1984 – English ska band The Special AKA release the song “Free Nelson Mandela”, which reaches number nine on the British charts. The song was banned in South Africa, but bootleg tracks found their way into many parties.
February 1985 – President PW Botha offers to free Mandela on condition that he unconditionally rejects violence as a political weapon.
Mandela rejects the offer. In a statement, he says:
“What freedom am I being offered while the organisation of the people remains banned? Only free men can negotiate. A prisoner cannot enter into contracts.”
28 October 1985 – Statue of Mandela is unveiled in Southbank in London by Oliver Tambo, now the exiled president of the ANC.
November 1985 – Minister of Justice and Prisons Kobie Coetsee meets Mandela in Volks Hospital in Cape Town, where Mandela is recovering from prostate surgery. This is the first meeting between Mandela and the National Party government and is followed by a series of tentative meetings that lay the groundwork for future negotiations. But little progress is made.
1985 – Stevie Wonder dedicates his Oscar for the song “I Just Called to Say I Love You” to Mandela. Wonder’s music is then banned by the state-run SABC, the South African Broadcasting Corporation.
1988 – Mandela is transferred from Pollsmoor Prison to Victor Verster Prison near Paarl in the Western Cape. A number of restrictions are lifted, and friends and family are able to meet him.
1988 – The Nelson Mandela 70th Birthday Tribute concert is held at London’s Wembley Stadium. It was a focal point of the external anti-apartheid movement, with prominent musicians – including Simple Minds, Santana, Tracy Chapman, Salif Keita, Annie Lennox and Whitney Houston – voicing their support for Mandela.
1989 – President PW Botha Botha is replaced by FW de Klerk.
2 February 1990 – President FW de Klerk announces Mandela and other political prisoners will be released and the ANC and other resistance movements unbanned.
11 February 1990 – In the full glare of international media attention, Mandela walks free from Victor Verster Prison in Cape Town.
4 May 1990 – Negotiations to end apartheid between the ANC and the government begin at the presidential residence, Groote Schuur. They issue the Groote Schuur Minute, a joint commitment to resolve the existing climate of violence and intimidation and to remove practical obstacles to negotiation, including indemnity from prosecution for returning exiles and the release of political prisoners.
6 August 1990 – The ANC and the government extend their consensus in the Pretoria Minute, which includes the suspension of the armed struggle by the ANC’s military wing, Umkhonto weSizwe.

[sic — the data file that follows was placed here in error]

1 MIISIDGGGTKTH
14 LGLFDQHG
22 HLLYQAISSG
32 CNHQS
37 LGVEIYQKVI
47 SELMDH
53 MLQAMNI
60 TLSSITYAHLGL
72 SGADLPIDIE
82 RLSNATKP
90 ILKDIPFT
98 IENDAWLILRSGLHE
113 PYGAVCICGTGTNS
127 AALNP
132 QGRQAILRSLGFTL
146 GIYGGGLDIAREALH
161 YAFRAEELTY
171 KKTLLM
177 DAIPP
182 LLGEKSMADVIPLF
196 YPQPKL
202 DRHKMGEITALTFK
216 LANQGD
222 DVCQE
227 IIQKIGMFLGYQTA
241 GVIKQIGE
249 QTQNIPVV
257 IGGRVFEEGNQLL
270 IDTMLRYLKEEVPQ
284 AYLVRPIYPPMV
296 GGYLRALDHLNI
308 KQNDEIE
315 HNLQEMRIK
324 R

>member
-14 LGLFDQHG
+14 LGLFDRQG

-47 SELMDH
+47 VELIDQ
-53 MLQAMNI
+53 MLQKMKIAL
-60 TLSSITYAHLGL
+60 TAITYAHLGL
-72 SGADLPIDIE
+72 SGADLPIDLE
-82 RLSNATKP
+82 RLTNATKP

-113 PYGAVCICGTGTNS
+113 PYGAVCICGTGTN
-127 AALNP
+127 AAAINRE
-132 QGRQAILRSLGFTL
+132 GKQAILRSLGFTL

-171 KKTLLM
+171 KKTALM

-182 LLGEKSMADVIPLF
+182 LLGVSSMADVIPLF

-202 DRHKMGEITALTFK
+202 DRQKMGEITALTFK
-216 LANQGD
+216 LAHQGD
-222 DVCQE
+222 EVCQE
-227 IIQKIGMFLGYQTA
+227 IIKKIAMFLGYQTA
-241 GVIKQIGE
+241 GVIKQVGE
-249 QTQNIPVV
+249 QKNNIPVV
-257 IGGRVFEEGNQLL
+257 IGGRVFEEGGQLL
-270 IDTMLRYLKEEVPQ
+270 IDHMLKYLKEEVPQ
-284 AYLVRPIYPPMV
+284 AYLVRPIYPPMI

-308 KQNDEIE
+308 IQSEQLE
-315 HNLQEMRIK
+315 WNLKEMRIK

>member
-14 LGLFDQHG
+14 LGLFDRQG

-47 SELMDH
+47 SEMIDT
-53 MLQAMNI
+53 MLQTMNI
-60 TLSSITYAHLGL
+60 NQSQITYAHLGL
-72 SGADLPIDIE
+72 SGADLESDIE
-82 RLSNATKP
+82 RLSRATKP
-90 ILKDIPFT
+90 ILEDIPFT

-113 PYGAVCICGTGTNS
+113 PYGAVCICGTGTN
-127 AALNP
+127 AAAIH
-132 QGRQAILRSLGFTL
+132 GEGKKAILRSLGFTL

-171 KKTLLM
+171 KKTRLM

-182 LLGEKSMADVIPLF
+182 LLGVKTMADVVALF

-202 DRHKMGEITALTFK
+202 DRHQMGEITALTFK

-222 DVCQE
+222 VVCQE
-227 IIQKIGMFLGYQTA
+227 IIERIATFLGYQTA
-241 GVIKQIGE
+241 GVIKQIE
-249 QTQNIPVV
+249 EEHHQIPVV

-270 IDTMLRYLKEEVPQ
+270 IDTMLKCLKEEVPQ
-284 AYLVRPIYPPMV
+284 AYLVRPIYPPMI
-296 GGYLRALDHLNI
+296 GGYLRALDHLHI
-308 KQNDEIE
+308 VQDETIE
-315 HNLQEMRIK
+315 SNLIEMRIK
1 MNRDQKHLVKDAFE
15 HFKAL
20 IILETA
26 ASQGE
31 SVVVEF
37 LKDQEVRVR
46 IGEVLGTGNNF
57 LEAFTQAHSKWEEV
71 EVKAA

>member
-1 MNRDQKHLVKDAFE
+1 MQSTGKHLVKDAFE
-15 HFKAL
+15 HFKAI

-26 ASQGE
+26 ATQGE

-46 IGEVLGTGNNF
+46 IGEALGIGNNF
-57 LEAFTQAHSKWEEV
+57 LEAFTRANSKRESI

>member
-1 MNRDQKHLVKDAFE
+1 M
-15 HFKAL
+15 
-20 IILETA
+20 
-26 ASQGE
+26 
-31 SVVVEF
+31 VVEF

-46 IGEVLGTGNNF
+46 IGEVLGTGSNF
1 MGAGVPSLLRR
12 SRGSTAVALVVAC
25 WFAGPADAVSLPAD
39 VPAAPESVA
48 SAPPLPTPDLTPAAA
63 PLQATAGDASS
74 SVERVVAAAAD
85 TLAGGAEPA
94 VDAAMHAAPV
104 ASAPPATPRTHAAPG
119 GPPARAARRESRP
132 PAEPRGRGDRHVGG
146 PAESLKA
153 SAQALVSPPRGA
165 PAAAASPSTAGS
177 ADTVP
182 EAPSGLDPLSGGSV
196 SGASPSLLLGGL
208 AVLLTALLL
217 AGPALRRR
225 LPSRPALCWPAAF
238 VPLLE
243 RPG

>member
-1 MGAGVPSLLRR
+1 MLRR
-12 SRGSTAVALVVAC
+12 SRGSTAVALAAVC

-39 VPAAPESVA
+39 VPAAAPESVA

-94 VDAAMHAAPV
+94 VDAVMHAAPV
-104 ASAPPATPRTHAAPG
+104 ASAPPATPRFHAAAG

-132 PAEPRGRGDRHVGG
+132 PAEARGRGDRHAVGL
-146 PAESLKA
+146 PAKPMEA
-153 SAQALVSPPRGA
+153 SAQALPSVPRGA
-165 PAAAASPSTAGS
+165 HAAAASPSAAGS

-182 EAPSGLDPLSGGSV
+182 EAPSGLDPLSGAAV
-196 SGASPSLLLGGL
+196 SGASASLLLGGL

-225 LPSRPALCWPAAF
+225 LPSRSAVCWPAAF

1991 – The first national conference of the ANC held inside South Africa in decades elects Mandela as president of the party. Oliver Tambo, the previous president, becomes national chairperson.
20 August 1991 – The United Democratic Front is disbanded.
14 September 1991 – The National Peace Accord is signed by representatives of 27 political organisations and national and homeland governments, preparing the way for the Convention for a Democratic South Africa (Codesa) negotiations.
20 December 1991 – Plenary session of Codesa at the World Trade Centre in Kempton Park, near Johannesburg.
18 March 1992 – After the National Party begins to lose by-elections to the pro-apartheid Conservative party, a referendum of white voters is held to determine if FW de Klerk has their mandate to end apartheid. An overwhelming 68% votes “yes”, allowing negotiations to proceed.
April 1992 – Mandela and Winnie Madikizela-Mandela separate.
May 1992 – Codesa II begins the second round of negotiations.
17 June 1992 – The Boipatong massacre. During the night, a heavily armed band of Inkatha Freedom Party loyalists invade the Vaal township of Boipatong and kill 46 people. Mandela accuses the government of complicity in the atrocity and withdraws the ANC from negotiations. The ANC takes to the streets with a programme of rolling mass action.
7 September 1992 – The army of the spurious “homeland” of Ciskei opens fire on protest marchers near Bhisho, killing 28. The Bhisho massacre brings a new urgency to the search for a political settlement.
26 September 1992 – Negotiations resume when the government and ANC agree on a Record of Understanding dealing with a constitutional assembly, an interim government, political prisoners, hostels, dangerous weapons and mass action.
1 April 1993 – The Multiparty Negotiating Forum (MPNF) gathers for the first time, with political groupings on the more extreme right and left taking part, as well as traditional African leadership.
10 April 1993 – Chris Hani, the leader of the South African Communist Party and a senior member of the ANC, is assassinated outside his home by right-wingers intent on derailing negotiations. Instead, faced with a country on the brink of civil war, the main parties push for a settlement. Polish immigrant Janusz Waluś and senior Conservative Party leader Clive Derby-Lewis are later jailed for life for the crime.